The airline were very punctual (although air traffic delayed our
      takeoff) and economy class legroom was exemplary.

      --SATURDAY, APRIL 25TH, 2009--

      With about a 6 hour flight and Iceland being 4 hours ahead of Eastern
      Daylight Time, the arrival was at about 7:00 am. The single terminal
      Keflavik Airport was built by the US during WWII. It's too bad they
      didn't build it a little closer to the greater Reykjavik area, since
      there is still very little in the 25 miles of space between the two.
      Although the vast majority of inhabitants own a personal vehicle, a $100
      taxi ride to and from the airport to the city just won't cut it for most
      visitors. Luckily there is Flybus. This regular service has a bus
      waiting at the airport terminal exit door after each arriving
      international flight and everyone is guaranteed a seat, for a price. The
      normal roundtrip to Reykjavik's bus terminal is about $23, but for a
      little more you can be dropped off and picked up at any of a number of
      area hotels and guesthouses. I used my bank debit card in the automated
      ticket machine next to the exit and was good to go.

      Over half the country's population live in the Reykjavik metro area and
      Hafnarfjörður is the third largest town. A half hour bus ride had me
      outside the ugly, red, square, Hotel Hafnarfjörður, located on the north
      side of this town of 25,000 and 5 miles south of the capital city. Like
      this modern building (the hotel was built in 2005), most of the newer
      architecture in the town is very boxy and drab looking. Many of the
      individual dwellings do have a much more inviting appearance however.
      The climate year round is quite mild for an island of such latitude (the
      northern end of the island is just below the Arctic Circle) and the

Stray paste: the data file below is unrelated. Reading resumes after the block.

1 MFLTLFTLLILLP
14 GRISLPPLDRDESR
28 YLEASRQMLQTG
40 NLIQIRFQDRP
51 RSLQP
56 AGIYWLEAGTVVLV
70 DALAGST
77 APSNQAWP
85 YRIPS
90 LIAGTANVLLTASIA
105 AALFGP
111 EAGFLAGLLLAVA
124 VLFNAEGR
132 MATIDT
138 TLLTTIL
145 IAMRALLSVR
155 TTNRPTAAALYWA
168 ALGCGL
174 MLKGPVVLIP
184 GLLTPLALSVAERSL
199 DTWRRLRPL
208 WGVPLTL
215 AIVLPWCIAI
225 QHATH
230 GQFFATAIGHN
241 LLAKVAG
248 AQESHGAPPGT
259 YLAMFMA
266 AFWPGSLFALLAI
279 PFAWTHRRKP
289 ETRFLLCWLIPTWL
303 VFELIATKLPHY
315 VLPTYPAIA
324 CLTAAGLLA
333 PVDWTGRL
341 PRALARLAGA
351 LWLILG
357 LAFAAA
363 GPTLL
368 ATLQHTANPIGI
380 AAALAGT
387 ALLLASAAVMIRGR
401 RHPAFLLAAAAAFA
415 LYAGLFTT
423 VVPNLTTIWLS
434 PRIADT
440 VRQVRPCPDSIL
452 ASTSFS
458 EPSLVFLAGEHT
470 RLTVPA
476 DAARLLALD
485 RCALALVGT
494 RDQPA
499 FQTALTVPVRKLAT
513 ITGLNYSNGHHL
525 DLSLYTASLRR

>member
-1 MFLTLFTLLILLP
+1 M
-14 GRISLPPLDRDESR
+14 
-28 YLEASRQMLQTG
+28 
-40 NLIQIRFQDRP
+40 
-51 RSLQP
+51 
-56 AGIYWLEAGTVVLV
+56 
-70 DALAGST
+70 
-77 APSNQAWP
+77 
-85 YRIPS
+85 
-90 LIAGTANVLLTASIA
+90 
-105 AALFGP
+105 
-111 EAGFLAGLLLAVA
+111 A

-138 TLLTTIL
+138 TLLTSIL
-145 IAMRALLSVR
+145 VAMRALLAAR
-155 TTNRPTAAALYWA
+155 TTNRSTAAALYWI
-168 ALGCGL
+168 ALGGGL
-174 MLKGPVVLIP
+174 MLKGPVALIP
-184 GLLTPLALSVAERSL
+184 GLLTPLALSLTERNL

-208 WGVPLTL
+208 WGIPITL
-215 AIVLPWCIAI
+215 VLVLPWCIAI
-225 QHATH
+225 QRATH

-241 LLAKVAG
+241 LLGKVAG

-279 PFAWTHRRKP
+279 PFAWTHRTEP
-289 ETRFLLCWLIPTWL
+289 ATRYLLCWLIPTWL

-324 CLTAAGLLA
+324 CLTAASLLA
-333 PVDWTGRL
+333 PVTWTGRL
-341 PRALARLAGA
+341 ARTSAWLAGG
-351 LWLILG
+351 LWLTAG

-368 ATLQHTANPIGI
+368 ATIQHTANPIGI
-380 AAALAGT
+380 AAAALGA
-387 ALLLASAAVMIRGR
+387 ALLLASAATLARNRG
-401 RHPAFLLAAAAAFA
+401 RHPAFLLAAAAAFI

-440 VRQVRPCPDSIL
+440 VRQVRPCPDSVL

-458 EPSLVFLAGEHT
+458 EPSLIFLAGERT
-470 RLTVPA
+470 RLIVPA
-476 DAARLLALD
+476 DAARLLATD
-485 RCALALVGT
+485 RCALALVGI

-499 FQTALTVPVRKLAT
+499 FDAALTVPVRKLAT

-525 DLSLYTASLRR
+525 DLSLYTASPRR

weather this day was not unlike many early spring days back home
      (although a lot cooler than our current heat wave).

      I chose the Hotel Hafnarfjörður mainly for its price (an April special
      offered the smallest single room at about $39.) and the fact that the
      Flybus would drop me off there on its way to Reykjavik. Apparently the
      hotel was at low occupancy and thus I was surprised to find my room
      already available for use when I arrived at 8:00 am. I figured the races
      would begin sometime later in the morning. I was between 4 and 5 miles
      from the track and had found a local bus that would take me all but the
      last mile and a quarter or so. However I soon found that you really had
      to be on top of things with these buses because they sure don't fool
      around. I exited the hotel about 3 minutes before the next bus was due
      to arrive at the nearby stop. As I was about to cross the street near
      the stop, the bus came zooming right by without even slowing down to see
      if I wanted to get on. I'd have thought since he was running early he
      should have at least given me a chance. I guess that's why he was
      running early. Oh well, if they want to play games with me I'll show
      them. I just decided I'd walk all the way to the track, which I did.

      It was about 40 degrees, mostly cloudy and with only slight wind, very
      nice for a morning walk as far as I was concerned. My route took me
      first downhill into the center of town, past the harbor and shopping
      district, then uphill again to the new building developments at the
      south end of town. The streets were surprisingly empty. The natural
      landscape consists of lava rock and snow covered mountains which, along
      with the many geothermal hot springs, make Iceland appear, as Randy
      stated, a cross between the Big Island of Hawaii and Wyoming.